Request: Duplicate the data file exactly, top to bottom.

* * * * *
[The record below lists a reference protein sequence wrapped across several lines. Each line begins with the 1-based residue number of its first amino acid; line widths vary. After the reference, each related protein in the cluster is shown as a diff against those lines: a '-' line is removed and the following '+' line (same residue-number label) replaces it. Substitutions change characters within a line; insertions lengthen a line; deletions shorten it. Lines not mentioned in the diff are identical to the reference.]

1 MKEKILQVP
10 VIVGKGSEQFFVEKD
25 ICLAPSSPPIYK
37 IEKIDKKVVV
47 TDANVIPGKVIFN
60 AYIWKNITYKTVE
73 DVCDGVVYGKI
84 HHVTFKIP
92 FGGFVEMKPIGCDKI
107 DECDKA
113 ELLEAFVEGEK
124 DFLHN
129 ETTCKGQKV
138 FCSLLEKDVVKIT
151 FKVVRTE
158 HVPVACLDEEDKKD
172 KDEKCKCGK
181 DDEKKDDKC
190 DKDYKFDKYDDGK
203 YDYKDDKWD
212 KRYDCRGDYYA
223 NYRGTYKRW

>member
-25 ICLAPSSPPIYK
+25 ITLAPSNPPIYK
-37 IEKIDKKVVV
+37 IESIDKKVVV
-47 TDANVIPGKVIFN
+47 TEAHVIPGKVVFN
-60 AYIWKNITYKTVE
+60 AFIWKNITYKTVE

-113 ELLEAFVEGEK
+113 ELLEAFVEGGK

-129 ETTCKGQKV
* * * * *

[The record below lists a reference protein sequence wrapped across several lines. Each line begins with the 1-based residue number of its first amino acid; line widths vary. After the reference, each related protein in the cluster is shown as a diff against those lines: a '-' line is removed and the following '+' line (same residue-number label) replaces it. Substitutions change characters within a line; insertions lengthen a line; deletions shorten it. Lines not mentioned in the diff are identical to the reference.]

1 MKEKILQVP
10 VIVGKGSEQFFVEKD
25 ICLAPSSPPIYK
37 IEKIDKKVVV
47 TDANVIPGKVIFN
60 AYIWKNITYKTVE
73 DVCDGVVYGKI
84 HHVTFKIP
92 FGGFVEMKPIGCDKI
107 DECDKA
113 ELLEAFVEGEK
124 DFLHN
129 ETTCKGQKV
138 FCSLLEKDVVKIT
151 FKVVRTE
158 HVPVACLDEEDKKD
172 KDEKCKCGK
181 DDEKKDDKC
190 DKDYKFDKYDDGK
203 YDYKDDKWD
212 KRYDCRGDYYA
223 NYRGTYKRW

>member
-25 ICLAPSSPPIYK
+25 ITLAPSNPPIYK
-37 IEKIDKKVVV
+37 IESIDKKVVV
-47 TDANVIPGKVIFN
+47 TEAHVIPGKVVFN
-60 AYIWKNITYKTVE
+60 AFIWKNITYKTVE

-113 ELLEAFVEGEK
+113 ELLEAFVEGGK

-129 ETTCKGQKV